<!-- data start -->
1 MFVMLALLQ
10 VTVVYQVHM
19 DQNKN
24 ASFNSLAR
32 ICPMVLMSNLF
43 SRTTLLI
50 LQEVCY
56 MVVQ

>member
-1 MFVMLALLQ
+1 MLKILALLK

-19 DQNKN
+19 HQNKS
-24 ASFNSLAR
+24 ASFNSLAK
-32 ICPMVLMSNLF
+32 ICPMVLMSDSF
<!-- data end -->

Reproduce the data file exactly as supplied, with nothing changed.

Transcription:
1 MFVMLALLQ
10 VTVVYQVHM
19 DQNKN
24 ASFNSLAR
32 ICPMVLMSNLF
43 SRTTLLI
50 LQEVCY
56 MVVQ

>member
-1 MFVMLALLQ
+1 MLKILALLK

-19 DQNKN
+19 HQNKS
-24 ASFNSLAR
+24 ASFNSLAK
-32 ICPMVLMSNLF
+32 ICPMVLMSDSF